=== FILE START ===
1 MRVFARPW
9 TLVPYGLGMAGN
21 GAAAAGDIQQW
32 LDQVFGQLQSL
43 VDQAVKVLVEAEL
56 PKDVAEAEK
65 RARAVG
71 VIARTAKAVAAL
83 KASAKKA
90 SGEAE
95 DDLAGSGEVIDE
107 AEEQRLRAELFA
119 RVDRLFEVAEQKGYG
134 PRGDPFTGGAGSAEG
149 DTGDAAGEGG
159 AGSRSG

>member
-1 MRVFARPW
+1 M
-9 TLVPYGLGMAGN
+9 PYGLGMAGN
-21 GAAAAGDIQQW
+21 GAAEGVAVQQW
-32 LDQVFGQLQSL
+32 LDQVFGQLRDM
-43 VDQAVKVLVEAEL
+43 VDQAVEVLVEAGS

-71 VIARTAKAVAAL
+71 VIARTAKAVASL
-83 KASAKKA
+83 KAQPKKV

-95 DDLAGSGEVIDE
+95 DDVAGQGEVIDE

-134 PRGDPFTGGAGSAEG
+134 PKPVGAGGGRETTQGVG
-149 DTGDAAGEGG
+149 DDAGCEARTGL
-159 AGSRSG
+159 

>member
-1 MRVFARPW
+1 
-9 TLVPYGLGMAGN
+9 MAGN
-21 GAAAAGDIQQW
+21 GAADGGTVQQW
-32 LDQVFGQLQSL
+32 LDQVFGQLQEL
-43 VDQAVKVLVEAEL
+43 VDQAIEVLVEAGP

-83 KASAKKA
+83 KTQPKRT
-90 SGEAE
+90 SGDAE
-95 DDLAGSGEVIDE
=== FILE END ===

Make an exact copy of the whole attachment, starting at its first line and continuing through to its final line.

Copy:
1 MRVFARPW
9 TLVPYGLGMAGN
21 GAAAAGDIQQW
32 LDQVFGQLQSL
43 VDQAVKVLVEAEL
56 PKDVAEAEK
65 RARAVG
71 VIARTAKAVAAL
83 KASAKKA
90 SGEAE
95 DDLAGSGEVIDE
107 AEEQRLRAELFA
119 RVDRLFEVAEQKGYG
134 PRGDPFTGGAGSAEG
149 DTGDAAGEGG
159 AGSRSG

>member
-1 MRVFARPW
+1 M
-9 TLVPYGLGMAGN
+9 PYGLGMAGN
-21 GAAAAGDIQQW
+21 GAAEGVAVQQW
-32 LDQVFGQLQSL
+32 LDQVFGQLRDM
-43 VDQAVKVLVEAEL
+43 VDQAVEVLVEAGS

-71 VIARTAKAVAAL
+71 VIARTAKAVASL
-83 KASAKKA
+83 KAQPKKV

-95 DDLAGSGEVIDE
+95 DDVAGQGEVIDE

-134 PRGDPFTGGAGSAEG
+134 PKPVGAGGGRETTQGVG
-149 DTGDAAGEGG
+149 DDAGCEARTGL
-159 AGSRSG
+159 

>member
-1 MRVFARPW
+1 
-9 TLVPYGLGMAGN
+9 MAGN
-21 GAAAAGDIQQW
+21 GAADGGTVQQW
-32 LDQVFGQLQSL
+32 LDQVFGQLQEL
-43 VDQAVKVLVEAEL
+43 VDQAIEVLVEAGP

-83 KASAKKA
+83 KTQPKRT
-90 SGEAE
+90 SGDAE
-95 DDLAGSGEVIDE